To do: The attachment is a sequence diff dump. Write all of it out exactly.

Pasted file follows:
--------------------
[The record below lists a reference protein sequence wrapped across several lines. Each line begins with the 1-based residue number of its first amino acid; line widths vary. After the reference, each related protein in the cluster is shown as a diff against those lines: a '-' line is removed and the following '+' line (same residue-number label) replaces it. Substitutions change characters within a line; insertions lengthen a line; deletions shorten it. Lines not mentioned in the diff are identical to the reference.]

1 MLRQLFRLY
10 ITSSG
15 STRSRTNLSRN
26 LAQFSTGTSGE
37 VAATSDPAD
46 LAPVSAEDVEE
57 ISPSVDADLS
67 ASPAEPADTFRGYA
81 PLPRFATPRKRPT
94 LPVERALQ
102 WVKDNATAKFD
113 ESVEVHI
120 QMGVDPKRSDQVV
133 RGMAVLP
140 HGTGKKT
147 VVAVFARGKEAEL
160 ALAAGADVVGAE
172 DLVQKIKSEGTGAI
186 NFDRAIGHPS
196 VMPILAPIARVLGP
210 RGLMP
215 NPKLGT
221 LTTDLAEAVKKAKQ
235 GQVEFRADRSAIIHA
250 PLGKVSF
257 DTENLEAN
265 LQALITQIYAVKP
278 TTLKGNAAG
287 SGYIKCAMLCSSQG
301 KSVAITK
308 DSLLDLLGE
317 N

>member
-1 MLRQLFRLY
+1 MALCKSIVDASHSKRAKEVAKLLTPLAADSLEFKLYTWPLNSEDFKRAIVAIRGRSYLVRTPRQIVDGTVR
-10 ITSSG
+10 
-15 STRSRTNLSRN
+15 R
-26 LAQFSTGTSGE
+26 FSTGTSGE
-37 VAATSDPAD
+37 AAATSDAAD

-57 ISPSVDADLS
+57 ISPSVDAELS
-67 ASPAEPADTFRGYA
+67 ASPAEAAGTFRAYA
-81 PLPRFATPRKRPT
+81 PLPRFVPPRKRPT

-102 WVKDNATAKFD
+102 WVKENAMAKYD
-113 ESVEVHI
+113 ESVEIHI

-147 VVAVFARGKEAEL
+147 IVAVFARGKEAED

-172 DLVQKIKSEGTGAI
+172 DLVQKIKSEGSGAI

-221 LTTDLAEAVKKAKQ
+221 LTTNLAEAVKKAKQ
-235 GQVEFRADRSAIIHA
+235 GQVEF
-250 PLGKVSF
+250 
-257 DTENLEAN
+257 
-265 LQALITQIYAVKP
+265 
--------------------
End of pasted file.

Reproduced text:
[The record below lists a reference protein sequence wrapped across several lines. Each line begins with the 1-based residue number of its first amino acid; line widths vary. After the reference, each related protein in the cluster is shown as a diff against those lines: a '-' line is removed and the following '+' line (same residue-number label) replaces it. Substitutions change characters within a line; insertions lengthen a line; deletions shorten it. Lines not mentioned in the diff are identical to the reference.]

1 MLRQLFRLY
10 ITSSG
15 STRSRTNLSRN
26 LAQFSTGTSGE
37 VAATSDPAD
46 LAPVSAEDVEE
57 ISPSVDADLS
67 ASPAEPADTFRGYA
81 PLPRFATPRKRPT
94 LPVERALQ
102 WVKDNATAKFD
113 ESVEVHI
120 QMGVDPKRSDQVV
133 RGMAVLP
140 HGTGKKT
147 VVAVFARGKEAEL
160 ALAAGADVVGAE
172 DLVQKIKSEGTGAI
186 NFDRAIGHPS
196 VMPILAPIARVLGP
210 RGLMP
215 NPKLGT
221 LTTDLAEAVKKAKQ
235 GQVEFRADRSAIIHA
250 PLGKVSF
257 DTENLEAN
265 LQALITQIYAVKP
278 TTLKGNAAG
287 SGYIKCAMLCSSQG
301 KSVAITK
308 DSLLDLLGE
317 N

>member
-1 MLRQLFRLY
+1 MALCKSIVDASHSKRAKEVAKLLTPLAADSLEFKLYTWPLNSEDFKRAIVAIRGRSYLVRTPRQIVDGTVR
-10 ITSSG
+10 
-15 STRSRTNLSRN
+15 R
-26 LAQFSTGTSGE
+26 FSTGTSGE
-37 VAATSDPAD
+37 AAATSDAAD

-57 ISPSVDADLS
+57 ISPSVDAELS
-67 ASPAEPADTFRGYA
+67 ASPAEAAGTFRAYA
-81 PLPRFATPRKRPT
+81 PLPRFVPPRKRPT

-102 WVKDNATAKFD
+102 WVKENAMAKYD
-113 ESVEVHI
+113 ESVEIHI

-147 VVAVFARGKEAEL
+147 IVAVFARGKEAED

-172 DLVQKIKSEGTGAI
+172 DLVQKIKSEGSGAI

-221 LTTDLAEAVKKAKQ
+221 LTTNLAEAVKKAKQ
-235 GQVEFRADRSAIIHA
+235 GQVEF
-250 PLGKVSF
+250 
-257 DTENLEAN
+257 
-265 LQALITQIYAVKP
+265 